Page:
Tattoo parlours are on the rise while banks and department stores appear to be on their way out on British high streets. Government-imposed lockdowns are understood to be largely behind the rapidly changing faces of our towns and cities.
There were 9,300 fewer retail outlets this March than in the same month in 2020, according to new research.
The changing retail outlook appears to reflect the shift to online shopping – and, indeed, banking – which was largely bolstered during the two years when at points Britons were ordered not to leave their homes.
Ordnance Survey data, published by the BBC, shows there was an 8.1 percent nationwide decline in the number of banks between March 2020 and March 2022.
Department stores were also down 13.4 percent, nightclubs 9.4 percent and clothes shops 8.5 percent.
The businesses which performed best over this period were hair and beauty services (up by 5.9 percent), fast food and takeaway establishments (7.2) and, at the top of the list, tattoo and piercing studios (8.2).
BBC data journalist Nassos Stylianou described the data as illustrating “the changing face of high streets and shopping areas from places to buy things to places to do stuff”.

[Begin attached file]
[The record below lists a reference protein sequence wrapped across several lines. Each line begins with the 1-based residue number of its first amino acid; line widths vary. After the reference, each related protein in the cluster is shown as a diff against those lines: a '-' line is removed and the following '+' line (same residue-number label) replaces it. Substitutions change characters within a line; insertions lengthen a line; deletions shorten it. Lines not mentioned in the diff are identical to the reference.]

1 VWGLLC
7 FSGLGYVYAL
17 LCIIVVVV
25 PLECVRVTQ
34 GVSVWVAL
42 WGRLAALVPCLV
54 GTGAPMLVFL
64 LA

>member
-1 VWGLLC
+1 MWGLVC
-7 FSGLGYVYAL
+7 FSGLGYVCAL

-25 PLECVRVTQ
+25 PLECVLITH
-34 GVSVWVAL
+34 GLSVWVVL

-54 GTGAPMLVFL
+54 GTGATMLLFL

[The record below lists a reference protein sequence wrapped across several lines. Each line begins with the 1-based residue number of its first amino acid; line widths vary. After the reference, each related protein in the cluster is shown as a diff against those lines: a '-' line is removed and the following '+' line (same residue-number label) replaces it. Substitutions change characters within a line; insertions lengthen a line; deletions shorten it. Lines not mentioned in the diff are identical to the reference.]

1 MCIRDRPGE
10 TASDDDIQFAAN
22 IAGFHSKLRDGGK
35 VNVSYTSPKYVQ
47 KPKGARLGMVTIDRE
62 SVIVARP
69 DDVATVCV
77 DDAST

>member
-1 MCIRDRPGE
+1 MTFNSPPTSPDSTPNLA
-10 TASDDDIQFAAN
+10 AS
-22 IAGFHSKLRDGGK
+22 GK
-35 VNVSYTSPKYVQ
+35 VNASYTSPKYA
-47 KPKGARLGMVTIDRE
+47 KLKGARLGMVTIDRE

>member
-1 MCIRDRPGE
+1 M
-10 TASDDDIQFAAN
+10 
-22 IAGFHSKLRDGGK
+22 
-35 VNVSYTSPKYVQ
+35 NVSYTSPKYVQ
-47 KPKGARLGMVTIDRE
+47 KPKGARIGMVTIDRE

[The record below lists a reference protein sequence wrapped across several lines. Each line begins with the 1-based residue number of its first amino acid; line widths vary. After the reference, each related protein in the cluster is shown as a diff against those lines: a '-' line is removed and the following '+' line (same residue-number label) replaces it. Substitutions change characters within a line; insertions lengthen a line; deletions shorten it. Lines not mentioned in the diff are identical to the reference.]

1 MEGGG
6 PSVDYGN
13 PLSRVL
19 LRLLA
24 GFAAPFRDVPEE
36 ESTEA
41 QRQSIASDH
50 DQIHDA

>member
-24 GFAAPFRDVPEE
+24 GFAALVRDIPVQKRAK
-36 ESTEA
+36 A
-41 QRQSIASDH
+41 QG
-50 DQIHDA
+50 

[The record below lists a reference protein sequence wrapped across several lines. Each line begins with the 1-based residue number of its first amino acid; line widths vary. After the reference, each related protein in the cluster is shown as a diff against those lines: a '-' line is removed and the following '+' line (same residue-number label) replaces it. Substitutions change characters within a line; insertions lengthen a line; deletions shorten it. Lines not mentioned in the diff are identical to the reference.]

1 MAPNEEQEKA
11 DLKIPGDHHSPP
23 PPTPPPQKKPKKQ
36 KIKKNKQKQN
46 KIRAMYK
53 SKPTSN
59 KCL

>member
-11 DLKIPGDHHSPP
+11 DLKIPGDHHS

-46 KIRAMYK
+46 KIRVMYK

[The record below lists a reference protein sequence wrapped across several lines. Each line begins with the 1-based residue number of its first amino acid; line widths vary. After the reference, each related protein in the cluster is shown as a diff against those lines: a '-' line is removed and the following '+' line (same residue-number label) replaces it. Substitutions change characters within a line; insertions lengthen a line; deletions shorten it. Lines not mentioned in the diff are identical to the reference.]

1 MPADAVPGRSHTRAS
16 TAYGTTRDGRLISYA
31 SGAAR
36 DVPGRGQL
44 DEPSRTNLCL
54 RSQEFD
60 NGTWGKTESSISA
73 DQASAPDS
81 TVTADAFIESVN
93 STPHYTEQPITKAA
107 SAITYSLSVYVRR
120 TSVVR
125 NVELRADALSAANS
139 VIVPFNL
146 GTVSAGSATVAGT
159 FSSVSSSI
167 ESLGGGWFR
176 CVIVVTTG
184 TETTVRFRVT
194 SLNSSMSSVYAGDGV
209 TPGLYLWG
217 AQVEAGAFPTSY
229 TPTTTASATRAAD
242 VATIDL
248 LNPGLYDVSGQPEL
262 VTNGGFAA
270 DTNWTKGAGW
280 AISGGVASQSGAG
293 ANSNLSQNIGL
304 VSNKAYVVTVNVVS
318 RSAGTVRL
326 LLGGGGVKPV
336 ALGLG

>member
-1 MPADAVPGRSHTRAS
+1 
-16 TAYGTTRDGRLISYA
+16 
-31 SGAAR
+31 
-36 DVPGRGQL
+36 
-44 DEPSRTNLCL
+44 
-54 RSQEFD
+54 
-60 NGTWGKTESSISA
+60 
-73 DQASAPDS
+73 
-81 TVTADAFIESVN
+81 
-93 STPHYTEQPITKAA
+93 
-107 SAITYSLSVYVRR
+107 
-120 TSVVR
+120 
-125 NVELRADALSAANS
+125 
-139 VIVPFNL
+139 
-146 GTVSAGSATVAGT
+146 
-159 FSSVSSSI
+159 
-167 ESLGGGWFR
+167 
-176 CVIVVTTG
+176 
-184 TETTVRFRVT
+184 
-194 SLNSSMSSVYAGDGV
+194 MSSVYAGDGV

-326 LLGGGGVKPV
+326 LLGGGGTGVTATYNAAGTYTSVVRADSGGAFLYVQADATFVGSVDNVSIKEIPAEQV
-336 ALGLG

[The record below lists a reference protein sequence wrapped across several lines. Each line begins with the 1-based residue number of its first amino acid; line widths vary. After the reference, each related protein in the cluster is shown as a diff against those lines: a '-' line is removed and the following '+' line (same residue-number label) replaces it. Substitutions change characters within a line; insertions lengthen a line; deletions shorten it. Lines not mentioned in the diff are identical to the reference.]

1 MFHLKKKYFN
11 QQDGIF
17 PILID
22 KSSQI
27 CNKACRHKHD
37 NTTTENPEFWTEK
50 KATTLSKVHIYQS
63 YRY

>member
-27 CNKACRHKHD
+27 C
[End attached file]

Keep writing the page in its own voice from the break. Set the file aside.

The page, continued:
High Streets Task Force board member Nick Plumb also said the shifting trend away from purchasing goods on location since lockdowns.
He wrote in a post on Twitter this highlighted “changes in shopping habits during pandemics now filtering through to changes in building use”.
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The social media page for Belfast Books, a bookshop in Northern Ireland’s capital, meanwhile expressed its disappointment that the new figures do not cover the country.
Food and drink outlets appeared stuck in the middle of one rising and one declining trend, seeing an uptick in the number of premises over the timeline, but only minimally.
Across the country, there was a 5.7 percent increase in the number of cafes.
The figure for pubs and bars was just 1.6 percent.
Debenhams was among the largest high street stores to close its doors during Government-imposed lockdowns, putting jobs at risk and signalling the end of an era.